I’m delighted to welcome the Better Business Bureau community to our fight against distracted driving.
I have said over and over again that DOT cannot end this deadly epidemic alone, and I am grateful for the tremendous response from our many partners. I know the new and enhanced BBB Consumer News and Opinion blog is launching today, and we are pleased to contribute this post to educate consumers and businesses about the dangers of texting or talking on a phone while driving to help us make an even bigger difference.
From the earliest days of our campaign we have talked about the value of strong employer policies against using electronic devices while on company business or in conpany vehicles. President Obama himself took the lead on this in September 2009 with an Executive Order directing federal employees not to engage in text messaging while driving government-owned vehicles or when driving on official business.
In the private sector, businesses across America are recognizing how distracted driving can affect their employees and their bottom line. The Network of Employers for Traffic Safety (NETS), an employer-led public-private traffic safety partnership, has been very effective at encouraging employers to adopt policies that keep their employees safe on and off the job.
BBB will also feature on its website a free tool kit that provides employers with suggestions for doing exactly that. The kit, created by the USDOT and NETS, contains materials such as a sample company policy, a sample memo to employees on that policy, and a sample company press release.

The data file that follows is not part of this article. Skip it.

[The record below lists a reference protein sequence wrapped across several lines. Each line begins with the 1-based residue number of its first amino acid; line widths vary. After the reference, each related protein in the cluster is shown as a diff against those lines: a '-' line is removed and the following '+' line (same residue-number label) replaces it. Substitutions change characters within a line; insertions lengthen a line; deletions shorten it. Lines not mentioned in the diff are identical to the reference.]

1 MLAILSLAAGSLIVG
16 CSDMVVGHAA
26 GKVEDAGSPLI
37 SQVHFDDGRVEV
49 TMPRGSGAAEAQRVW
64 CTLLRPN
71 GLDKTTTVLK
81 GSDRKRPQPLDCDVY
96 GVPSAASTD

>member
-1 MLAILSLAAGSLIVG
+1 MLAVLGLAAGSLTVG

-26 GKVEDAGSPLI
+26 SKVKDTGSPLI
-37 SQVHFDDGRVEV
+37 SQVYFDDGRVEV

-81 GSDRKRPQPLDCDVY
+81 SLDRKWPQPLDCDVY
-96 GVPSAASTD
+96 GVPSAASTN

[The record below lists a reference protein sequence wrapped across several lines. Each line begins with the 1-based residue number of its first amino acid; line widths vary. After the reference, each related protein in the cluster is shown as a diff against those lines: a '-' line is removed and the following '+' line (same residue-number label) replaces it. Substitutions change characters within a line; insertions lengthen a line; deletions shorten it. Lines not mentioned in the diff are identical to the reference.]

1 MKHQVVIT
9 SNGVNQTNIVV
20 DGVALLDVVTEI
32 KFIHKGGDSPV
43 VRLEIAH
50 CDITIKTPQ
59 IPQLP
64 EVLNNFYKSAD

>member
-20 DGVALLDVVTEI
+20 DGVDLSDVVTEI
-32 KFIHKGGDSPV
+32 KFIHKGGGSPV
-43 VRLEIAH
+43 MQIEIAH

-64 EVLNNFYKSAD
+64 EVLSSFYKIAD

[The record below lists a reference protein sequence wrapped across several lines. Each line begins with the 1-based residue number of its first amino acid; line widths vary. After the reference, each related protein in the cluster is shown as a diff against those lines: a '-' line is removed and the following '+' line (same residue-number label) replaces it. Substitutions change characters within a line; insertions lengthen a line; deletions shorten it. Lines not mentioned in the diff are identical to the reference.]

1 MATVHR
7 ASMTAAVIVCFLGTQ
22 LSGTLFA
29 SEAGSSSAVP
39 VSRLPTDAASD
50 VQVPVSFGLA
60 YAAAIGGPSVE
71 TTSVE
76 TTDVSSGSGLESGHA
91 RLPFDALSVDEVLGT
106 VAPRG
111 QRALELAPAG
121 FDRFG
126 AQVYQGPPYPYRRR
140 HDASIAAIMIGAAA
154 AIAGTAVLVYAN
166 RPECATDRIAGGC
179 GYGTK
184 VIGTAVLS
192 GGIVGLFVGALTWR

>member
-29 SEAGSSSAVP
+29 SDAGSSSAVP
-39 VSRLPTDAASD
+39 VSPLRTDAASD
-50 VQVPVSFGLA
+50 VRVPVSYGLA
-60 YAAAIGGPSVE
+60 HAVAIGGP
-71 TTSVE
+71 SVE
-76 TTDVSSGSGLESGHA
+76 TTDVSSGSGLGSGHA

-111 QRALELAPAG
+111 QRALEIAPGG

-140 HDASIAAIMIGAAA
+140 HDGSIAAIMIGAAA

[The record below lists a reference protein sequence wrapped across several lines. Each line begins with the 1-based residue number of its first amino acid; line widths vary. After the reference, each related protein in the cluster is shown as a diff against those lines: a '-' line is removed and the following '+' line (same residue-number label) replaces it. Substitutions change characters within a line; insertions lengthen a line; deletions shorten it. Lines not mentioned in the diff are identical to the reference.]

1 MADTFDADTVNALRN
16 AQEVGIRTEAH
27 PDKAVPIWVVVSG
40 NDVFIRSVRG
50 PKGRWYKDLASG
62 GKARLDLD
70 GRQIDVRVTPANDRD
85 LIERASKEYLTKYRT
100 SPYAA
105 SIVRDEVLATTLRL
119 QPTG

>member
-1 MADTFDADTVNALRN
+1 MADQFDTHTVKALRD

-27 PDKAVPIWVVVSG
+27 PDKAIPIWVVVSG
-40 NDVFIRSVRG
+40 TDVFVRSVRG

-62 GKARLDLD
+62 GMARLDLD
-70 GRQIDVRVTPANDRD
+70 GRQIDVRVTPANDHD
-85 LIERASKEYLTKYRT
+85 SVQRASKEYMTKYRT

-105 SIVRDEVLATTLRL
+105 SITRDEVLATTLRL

I’m also pleased that the BBB website will feature three of our “Faces of Distracted Driving” videos:
Jacy Good–On the way home from her college graduation, Jacy Good was riding with her parents. A young driver talking on his cell phone ran a red light, causing a tractor-trailer to swerve and crash into the Goods’ vehicle. Jacy was critically injured, and both of her parents, Jean and Jay Good, were killed instantly.
Alex Brown–17-year-old Alex Brown was killed when she crashed her truck while she was on her way to school. She was texting at the time of the crash.
Julie Davis–58-year-old Julie Davis set off for a hike with her best friend. As they were walking beside the road, a car moving 70MPH struck Julie from behind, killing her instantly. Crash reconstruction reports showed the driver could not have been looking at the road for 8.75 seconds.
These videos present the tragic stories behind the numbers. And if the horrible statistics about distracted driving crashes don’t convince people to change their habits, these short, compelling testimonies from those who have lost loved ones ought to do the job.
This department is all about safety, and we won’t take a back seat to anyone on that. But sometimes, it’s nice to get a little help with the heavy lifting, and today, I want to thank the Better Business Bureau for pitching in.
View videos on how Accidents caused by distracted drivers can be tragic.
DOT and NETS created a free tool kit to help employers develop a distracted driving policy to keep their employees safe. Get the toolkit.